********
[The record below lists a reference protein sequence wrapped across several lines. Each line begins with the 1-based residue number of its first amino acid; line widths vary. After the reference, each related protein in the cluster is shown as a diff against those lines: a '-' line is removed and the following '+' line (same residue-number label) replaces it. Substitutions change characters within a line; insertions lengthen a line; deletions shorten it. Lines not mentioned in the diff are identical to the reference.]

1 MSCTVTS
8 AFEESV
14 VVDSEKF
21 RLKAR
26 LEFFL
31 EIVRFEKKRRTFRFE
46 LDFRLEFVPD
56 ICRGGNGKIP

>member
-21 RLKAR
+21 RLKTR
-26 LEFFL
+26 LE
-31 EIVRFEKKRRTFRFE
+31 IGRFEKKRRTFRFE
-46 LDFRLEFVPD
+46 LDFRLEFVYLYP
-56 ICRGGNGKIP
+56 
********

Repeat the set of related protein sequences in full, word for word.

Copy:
[The record below lists a reference protein sequence wrapped across several lines. Each line begins with the 1-based residue number of its first amino acid; line widths vary. After the reference, each related protein in the cluster is shown as a diff against those lines: a '-' line is removed and the following '+' line (same residue-number label) replaces it. Substitutions change characters within a line; insertions lengthen a line; deletions shorten it. Lines not mentioned in the diff are identical to the reference.]

1 MSCTVTS
8 AFEESV
14 VVDSEKF
21 RLKAR
26 LEFFL
31 EIVRFEKKRRTFRFE
46 LDFRLEFVPD
56 ICRGGNGKIP

>member
-21 RLKAR
+21 RLKTR
-26 LEFFL
+26 LE
-31 EIVRFEKKRRTFRFE
+31 IGRFEKKRRTFRFE
-46 LDFRLEFVPD
+46 LDFRLEFVYLYP
-56 ICRGGNGKIP
+56 